The Cosmos in a Carrot: A Zen Guide to Eating Well

Overview

The Cosmos in a Carrot distills the best of Buddhist wisdom, nutritional information, and health advice and puts it together in a lively guide that challenges conventional thinking. Aimed at a broad audience, the book is divided into three main parts: What Would Buddha Eat, A Mindful Diet, and A Mindful Diet in Action. Author Carmen Yuen offers authoritative discussion of nutritional science, such as calories, antioxidants, and the different types of fats, and gives practical suggestions on consumption ...

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The Cosmos in a Carrot: A Zen Guide to Eating Well

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Overview

The Cosmos in a Carrot distills the best of Buddhist wisdom, nutritional information, and health advice and puts it together in a lively guide that challenges conventional thinking. Aimed at a broad audience, the book is divided into three main parts: What Would Buddha Eat, A Mindful Diet, and A Mindful Diet in Action. Author Carmen Yuen offers authoritative discussion of nutritional science, such as calories, antioxidants, and the different types of fats, and gives practical suggestions on consumption strategies, mindful grocery lists, and recipes. In clear, informed prose she helps readers understand their relationship to food, weight, and health by using a “whole systems” approach of mindfulness techniques to break the patterns of unhealthy eating. The Cosmos in a Carrot explains how to integrate foundational Buddhist ideas, such as non-violence and no-self, and practices like the tea ceremony into the reader’s everyday experiences with food. Profiles of four “mindful eaters” help personalize the process.

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Editorial Reviews

Publishers Weekly
Diet and nutrition books probably number in the thousands, and they all preach more or less the same message: control your portions, don't eat processed foods and drink lots of water. The nutrition message in this book, by a writer with a Buddhist studies background, is similar, but there's a twist to distinguish this guide from its eat-better kin. Looking at eating in a Buddhist light makes it possible to slow down, become aware and make better food choices. The book rests on the mindfulness teachings of Vietnamese Zen master Thich Nhat Hanh and demonstrates the practical applications of his Buddhist teachings. Much of the material is helpful. Two appendixes summarize core mindfulness teachings, and short portraits of four "mindful eaters" show the book's approach in action. Strategies abound, although some are more realistic than others. For example, asking local farmers for advice seems geographically limited or simply romantic. The author does acknowledge that organic means more expensive. This book will work best for people who are tired of diet books and ready to be more thoughtful about food. For those who constantly struggle with eating, making a connection between eating and the noble Buddhist truth of suffering may be revelatory. (Nov.) Copyright 2006 Reed Business Information.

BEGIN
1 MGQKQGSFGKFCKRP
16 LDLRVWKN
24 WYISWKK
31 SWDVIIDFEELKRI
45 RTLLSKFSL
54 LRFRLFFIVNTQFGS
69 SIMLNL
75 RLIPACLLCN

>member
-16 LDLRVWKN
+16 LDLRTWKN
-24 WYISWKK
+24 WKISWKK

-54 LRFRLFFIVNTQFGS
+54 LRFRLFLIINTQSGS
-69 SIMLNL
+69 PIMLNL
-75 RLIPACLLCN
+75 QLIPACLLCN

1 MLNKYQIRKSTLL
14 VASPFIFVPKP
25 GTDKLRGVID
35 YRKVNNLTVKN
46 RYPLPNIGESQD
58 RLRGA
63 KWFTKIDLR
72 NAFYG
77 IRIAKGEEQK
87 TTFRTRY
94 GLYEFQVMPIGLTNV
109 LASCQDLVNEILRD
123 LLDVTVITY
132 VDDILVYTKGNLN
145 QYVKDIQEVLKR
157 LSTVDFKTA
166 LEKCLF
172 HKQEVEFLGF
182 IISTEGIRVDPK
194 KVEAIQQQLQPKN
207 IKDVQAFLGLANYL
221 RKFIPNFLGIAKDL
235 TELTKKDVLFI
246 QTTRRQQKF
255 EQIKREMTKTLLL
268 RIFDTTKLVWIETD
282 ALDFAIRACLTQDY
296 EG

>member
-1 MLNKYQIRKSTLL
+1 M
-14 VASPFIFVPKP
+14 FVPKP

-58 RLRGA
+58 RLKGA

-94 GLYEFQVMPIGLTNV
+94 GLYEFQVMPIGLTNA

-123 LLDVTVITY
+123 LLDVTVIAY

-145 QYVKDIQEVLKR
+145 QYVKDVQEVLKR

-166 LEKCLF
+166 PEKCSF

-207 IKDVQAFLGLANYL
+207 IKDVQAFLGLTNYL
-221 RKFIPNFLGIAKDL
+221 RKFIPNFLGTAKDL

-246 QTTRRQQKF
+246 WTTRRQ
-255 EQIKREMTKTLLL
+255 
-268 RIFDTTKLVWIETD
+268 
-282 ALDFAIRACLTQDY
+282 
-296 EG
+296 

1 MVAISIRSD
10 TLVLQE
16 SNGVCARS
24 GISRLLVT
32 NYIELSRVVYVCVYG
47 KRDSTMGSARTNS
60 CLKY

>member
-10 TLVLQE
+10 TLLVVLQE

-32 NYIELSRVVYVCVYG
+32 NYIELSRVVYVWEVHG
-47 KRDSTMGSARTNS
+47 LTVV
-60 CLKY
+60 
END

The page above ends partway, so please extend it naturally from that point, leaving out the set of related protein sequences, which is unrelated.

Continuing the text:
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Product Details

  • ISBN-13: 9781888375602
  • Publisher: Parallax Press
  • Publication date: 10/28/2006
  • Pages: 204
  • Product dimensions: 5.90 (w) x 8.90 (h) x 0.40 (d)

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Sort by: Showing 1 Customer Reviews
  • Anonymous

    Posted March 2, 2008

    Insightful and well written

    I found this book to be an eye opening exploration of the way we eat. I learned a great deal about Buddhist philosophy in the engaging anecdotes. I especially liked the charts and suggested shopping lists at the end. Strongly recommended for people who want an alternative take on healthy eating.

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